Bernie Sanders is at it again. The ubiquitously viral Senator’s latest move likely to appeal to the Democrats of the Internet generation involves a proposal to make public college education free. How would he do it? Simply by imposing a small transaction tax on Wall Street trades.
With college debt now having passed the $1 trillion mark, it’s clear that the current “pay beyond your means” methodology isn’t working. With persistent inflation and a crowded job market, something has to be done. And while imposing the Wall Street tax Bernie Sanders advocates for may or may not be that something, his main thesis is sound: It’s time to make public college free in America.
Although the exact amount it would take to pay for public college tuition has been somewhat disputed, one figure is cited most commonly. “Tuition at public colleges came to $62.6 billion in 2012, according to the latest government data,” writes Think Progress’s Bryce Covert. “That’s less than what the government already spends to subsidize the cost of college through grants, tax breaks, and work-study funds, which comes to about $69 billion. It spends another $107.4 billion on student loans.”
So, in theory, the government could get away with spending a little over $60 billion and be able to send the same amount of students attending public institutions now to their chosen schools for free.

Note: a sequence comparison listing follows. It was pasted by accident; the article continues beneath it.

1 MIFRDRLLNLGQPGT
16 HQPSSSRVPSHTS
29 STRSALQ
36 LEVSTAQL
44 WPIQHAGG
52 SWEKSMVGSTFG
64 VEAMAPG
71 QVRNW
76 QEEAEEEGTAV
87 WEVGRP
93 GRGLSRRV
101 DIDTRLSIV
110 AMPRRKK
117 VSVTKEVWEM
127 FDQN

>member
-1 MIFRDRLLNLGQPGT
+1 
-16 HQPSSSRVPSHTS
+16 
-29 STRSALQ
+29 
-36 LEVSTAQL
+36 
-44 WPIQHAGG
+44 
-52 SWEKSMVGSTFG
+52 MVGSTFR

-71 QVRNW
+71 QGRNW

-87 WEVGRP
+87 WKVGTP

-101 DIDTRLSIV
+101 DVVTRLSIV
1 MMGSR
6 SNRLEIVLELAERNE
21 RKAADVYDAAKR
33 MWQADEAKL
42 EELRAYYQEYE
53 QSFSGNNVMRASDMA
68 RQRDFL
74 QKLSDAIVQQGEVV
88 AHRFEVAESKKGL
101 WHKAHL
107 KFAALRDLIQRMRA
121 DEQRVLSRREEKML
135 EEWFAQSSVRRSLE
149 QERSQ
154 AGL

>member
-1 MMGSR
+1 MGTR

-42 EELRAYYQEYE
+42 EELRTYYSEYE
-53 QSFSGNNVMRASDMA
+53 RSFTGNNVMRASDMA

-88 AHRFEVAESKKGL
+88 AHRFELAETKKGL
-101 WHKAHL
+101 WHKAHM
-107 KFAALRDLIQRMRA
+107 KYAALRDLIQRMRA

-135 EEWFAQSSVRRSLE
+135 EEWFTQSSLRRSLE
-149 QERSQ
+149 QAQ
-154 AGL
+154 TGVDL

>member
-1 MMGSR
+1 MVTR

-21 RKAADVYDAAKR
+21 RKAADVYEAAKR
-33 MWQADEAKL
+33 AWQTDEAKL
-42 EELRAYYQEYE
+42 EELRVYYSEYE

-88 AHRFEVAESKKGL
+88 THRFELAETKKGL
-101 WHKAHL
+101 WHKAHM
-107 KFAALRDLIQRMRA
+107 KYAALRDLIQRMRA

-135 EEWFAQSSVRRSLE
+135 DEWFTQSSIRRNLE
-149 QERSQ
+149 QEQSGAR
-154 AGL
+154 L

However, Jordan Weissmann, who has frequently advocated for free public college, also wrote a piece for Slate earlier this year where he observed that in 2012, Americans students actually spent $76.3 billion on tuition, which is more than the government could cover with their current aid budget. Ultimately, the roughly $8 billion difference between this budget and what students are really paying comes down to how money is categorized from state scholarships.
In the end, however, Weissmann still finds, “Either way you look at it, the federal aid budget should be enough to cover whatever today’s college kids are paying out of pocket.”
In theory, the government could get away with spending a little over $60 billion and be able to send the same amount of students attending public institutions now to their chosen schools for free.
But whether the total cost of tuition is closer to $60 billion, $70 billion, or somewhere in between, the biggest question remains: What about the costs of college besides tuition? American students, especially those from the lower rungs of the economic ladder, frequently end up in debt after they graduate college not only because tuition is so high, but because of additional expenses like housing, transportation, and supplies.